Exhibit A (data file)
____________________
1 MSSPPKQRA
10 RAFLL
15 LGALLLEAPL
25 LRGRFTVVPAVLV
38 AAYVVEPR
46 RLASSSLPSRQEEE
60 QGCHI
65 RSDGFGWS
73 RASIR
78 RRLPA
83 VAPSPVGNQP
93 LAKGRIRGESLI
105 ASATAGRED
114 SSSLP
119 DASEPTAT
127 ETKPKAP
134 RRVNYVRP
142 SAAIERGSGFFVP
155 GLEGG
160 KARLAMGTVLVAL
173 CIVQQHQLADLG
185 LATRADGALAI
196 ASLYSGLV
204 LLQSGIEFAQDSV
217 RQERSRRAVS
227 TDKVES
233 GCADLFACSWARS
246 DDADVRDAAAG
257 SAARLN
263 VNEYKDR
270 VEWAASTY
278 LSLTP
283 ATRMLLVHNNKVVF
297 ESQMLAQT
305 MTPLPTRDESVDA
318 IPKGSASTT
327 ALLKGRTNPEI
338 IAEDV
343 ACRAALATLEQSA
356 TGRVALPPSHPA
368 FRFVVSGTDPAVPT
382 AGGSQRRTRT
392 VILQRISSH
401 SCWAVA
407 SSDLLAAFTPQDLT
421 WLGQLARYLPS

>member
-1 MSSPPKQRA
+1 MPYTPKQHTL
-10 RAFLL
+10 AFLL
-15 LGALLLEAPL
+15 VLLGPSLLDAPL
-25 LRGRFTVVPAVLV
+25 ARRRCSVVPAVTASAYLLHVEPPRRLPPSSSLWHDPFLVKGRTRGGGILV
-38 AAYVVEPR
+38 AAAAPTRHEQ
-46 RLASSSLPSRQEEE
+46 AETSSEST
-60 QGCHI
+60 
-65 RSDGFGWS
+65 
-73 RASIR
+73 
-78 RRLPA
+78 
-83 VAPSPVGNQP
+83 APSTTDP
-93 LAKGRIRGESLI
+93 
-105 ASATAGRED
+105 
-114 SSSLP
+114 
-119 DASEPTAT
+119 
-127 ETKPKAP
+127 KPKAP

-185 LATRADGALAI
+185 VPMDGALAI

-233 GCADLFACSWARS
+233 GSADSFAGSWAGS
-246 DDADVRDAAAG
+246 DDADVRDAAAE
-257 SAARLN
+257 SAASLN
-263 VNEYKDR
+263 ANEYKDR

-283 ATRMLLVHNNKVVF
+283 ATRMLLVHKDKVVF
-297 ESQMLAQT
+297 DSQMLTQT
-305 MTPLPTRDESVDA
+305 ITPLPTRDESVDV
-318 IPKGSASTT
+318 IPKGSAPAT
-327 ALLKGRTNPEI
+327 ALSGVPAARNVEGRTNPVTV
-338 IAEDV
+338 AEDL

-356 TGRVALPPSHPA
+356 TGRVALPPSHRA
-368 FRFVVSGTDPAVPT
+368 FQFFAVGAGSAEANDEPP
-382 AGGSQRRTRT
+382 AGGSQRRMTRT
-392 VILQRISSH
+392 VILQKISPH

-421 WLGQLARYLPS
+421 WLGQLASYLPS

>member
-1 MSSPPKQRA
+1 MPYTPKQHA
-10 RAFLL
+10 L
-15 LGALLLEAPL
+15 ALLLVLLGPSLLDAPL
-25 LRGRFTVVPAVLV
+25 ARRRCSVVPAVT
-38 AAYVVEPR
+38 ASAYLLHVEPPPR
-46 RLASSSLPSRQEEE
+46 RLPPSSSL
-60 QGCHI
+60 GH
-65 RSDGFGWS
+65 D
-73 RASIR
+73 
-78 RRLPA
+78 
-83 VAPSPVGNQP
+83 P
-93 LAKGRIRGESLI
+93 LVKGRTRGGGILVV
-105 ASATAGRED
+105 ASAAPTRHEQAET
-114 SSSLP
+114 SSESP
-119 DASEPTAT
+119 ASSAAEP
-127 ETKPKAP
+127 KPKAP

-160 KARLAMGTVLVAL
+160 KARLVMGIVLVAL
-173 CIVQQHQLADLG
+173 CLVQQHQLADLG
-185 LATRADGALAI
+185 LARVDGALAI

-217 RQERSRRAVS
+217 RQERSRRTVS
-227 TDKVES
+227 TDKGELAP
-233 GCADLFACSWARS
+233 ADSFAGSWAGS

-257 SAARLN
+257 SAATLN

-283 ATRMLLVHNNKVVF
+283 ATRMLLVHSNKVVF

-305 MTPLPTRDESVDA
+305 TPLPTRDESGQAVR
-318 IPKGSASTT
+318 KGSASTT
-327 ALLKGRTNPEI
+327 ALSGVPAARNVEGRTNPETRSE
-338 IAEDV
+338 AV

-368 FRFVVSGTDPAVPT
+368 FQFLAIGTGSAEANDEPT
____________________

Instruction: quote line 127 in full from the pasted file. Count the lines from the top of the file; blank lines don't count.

-65 RSDGFGWS